We’ve been more focused on ESG in the past period and it's becoming part of our daily communication with clients and our reports. The key focus for green stimulus should come from a new capex cycle, mainly investing in more environmentally friendly sources of energy such as wind and solar. This needs a lot of technological advancement and R&D, but it will have a huge impact on investments. International investors are starting to pay more attention to this and are more likely to invest in companies that achieve high ESG ratings.

I think 2021 will be a year of growth for Egypt — stemming from infrastructure spending from the public sector and a strengthening recovery in the private sector. I also think industrials will grow this year fueled by higher commodity prices in steel, aluminum, copper, petrochemical products though volumes will lag behind the price hikes.

If I had to switch and cover another industry it would be either healthcare or education. I think they are somewhat underserved despite their importance in the market and economy. More companies need to be listed in these areas and I hope to see more players emerge in the future.

My favorite film is The Big Short. Currently, I’m watching Le3bet Newton this Ramadan. In music, I like to listen to underground Arabic music like Massar Egbari, Aziz Maraka, and Dina El Wadidi.

When I’m not on the clock I like to go fishing. In Egypt, we have access to beautiful seas at places such as Hurghada and Sokhna, and fishing really manages to relax and ground me. I also love travelling to Sinai. Abu Galum in Dahab is my favorite place with its untouched nature and iconic snorkeling spots. At home I like to cook when I’m in the mood for it. My favorite dish to make is surf and turf: steak with either shrimp or salmon.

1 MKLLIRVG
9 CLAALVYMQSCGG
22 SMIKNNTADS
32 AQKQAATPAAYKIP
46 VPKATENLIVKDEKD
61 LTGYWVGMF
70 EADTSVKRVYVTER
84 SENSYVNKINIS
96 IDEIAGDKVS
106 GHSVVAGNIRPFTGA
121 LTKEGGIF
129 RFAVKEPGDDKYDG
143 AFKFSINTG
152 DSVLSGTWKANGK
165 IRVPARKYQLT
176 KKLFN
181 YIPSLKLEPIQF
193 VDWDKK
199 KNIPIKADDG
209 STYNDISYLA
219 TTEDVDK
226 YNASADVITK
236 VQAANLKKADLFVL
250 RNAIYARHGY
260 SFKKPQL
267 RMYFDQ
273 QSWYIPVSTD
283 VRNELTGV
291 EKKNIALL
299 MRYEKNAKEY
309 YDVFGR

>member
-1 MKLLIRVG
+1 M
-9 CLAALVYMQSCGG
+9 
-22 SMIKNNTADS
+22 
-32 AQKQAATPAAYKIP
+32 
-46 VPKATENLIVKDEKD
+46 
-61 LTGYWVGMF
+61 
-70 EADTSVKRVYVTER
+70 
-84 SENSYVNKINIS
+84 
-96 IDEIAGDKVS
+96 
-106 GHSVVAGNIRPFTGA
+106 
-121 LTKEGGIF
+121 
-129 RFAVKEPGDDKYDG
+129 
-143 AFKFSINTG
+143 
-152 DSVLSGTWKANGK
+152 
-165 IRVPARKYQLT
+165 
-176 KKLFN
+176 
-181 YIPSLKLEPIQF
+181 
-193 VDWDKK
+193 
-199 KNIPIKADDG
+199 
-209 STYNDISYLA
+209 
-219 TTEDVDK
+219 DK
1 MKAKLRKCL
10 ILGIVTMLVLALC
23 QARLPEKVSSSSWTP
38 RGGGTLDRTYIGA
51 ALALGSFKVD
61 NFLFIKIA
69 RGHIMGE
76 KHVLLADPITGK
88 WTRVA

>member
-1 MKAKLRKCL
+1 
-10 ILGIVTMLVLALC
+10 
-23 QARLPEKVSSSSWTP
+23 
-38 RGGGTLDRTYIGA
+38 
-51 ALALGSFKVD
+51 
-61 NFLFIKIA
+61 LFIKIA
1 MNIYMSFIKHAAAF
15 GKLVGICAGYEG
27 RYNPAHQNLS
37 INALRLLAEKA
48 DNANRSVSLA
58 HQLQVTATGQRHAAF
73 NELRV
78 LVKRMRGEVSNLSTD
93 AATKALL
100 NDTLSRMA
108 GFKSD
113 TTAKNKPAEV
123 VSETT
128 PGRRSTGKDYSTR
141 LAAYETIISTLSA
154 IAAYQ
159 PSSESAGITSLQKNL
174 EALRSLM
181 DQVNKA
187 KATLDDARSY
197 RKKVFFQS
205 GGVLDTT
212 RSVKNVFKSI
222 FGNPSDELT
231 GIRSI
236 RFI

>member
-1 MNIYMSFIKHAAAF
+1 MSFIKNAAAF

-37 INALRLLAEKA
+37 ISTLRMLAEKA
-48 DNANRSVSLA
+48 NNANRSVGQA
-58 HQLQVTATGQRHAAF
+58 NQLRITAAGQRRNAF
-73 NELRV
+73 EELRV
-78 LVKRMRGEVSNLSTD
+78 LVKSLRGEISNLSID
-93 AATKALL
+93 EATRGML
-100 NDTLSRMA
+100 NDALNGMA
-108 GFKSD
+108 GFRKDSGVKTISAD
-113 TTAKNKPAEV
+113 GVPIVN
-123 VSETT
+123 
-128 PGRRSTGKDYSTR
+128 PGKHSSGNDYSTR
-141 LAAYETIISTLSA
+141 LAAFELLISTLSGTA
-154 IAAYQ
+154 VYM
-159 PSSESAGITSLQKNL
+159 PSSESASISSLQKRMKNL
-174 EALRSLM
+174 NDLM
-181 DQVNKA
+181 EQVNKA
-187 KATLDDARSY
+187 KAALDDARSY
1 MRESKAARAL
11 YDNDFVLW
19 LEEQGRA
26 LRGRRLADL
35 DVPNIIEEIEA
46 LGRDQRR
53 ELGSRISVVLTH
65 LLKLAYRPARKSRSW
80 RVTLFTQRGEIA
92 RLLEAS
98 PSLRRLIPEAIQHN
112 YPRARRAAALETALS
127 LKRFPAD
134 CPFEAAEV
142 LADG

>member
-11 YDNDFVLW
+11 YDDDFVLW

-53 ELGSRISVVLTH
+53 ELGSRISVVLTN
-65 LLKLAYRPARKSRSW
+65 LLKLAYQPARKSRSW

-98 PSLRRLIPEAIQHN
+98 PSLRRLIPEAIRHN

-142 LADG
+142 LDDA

Qalaa Holdings reported a net loss of EGP 2.5 bn for 2020 compared to its EGP 1.1 bn loss in 2019, the company said in an earnings release (pdf) on Friday. The losses were largely attributed to its Egyptian Refining Company (ERC), as well as booking impairments, write-downs and covid-19 provisions worth EGP 1 bn, the statement said. This comes despite Qalaa’s consolidated topline more than doubling to EGP 35.9 bn.

ERC + improved performance by TAQA Arabia contributed to top line growth: ERC brought in EGP 21.6 bn in revenues during the year, without which Qalaa’s revenues would have held flat at 14.4 bn. “Despite the harsh market conditions, TAQA Arabia was able to deliver an uptick in revenues by 3% y-o-y, driven by growing household conversions and an expansion in its industrial client base,” said Qalaa Holdings Chairman Ahmed Heikal. An improvement in international trade with the easing of covid-19 restrictions worldwide also upped consolidated exports by Qalaa subsidiary ASCOM to USD 118 mn during the year.

Speed Medical more than quadrupled its net income to EGP 40.9 mn in 1Q2021 from EGP 7.2 mn in the same period a year earlier, according to the company’s quarterly earnings release (pdf). The strong bottom line growth was underpinned by a 160% increase in revenues, which reached EGP 65.4 mn during the three-month period. Revenues rose on the back of strong demand for covid-19 tests and contact tracing, along with rising laboratory sales for sister company Prime Speed Healthcare, which “highly contributed to the increase of the consolidated profits of the company during the year,” Speed Medical said.

Maridive & Oil Services turned in a USD 143.3 mn loss in 2020 after making a USD 2.65 mn profit the year before, according to the company’s consolidated financials (pdf). Revenues fell 11% to USD 180.5 mn during the year from USD 202.8 mn in 2019.

Eastern Company reported a EGP 513 mn profit in the first three months of 2021, up 90% from EGP 270 mn in the same period last year, according to an exchange filing (pdf). The tobacco monopoly’s topline increased 16% to EGP 5.7 bn from 4.9 bn in 1Q2020.

The EGX30 fell 0.1% at today’s close on turnover of EGP 790 mn (37.9% below the 90-day average). Local investors were net sellers. The index is down 3.5% YTD.

In the green: Export Development Bank (+3.2%), Credit Agricole (+2.4%) and Orascom Development (+2.4%).

In the red: Madinet Nasr Housing (-12.1%), CI Capital (-3.5%) and Edita (-3.4%).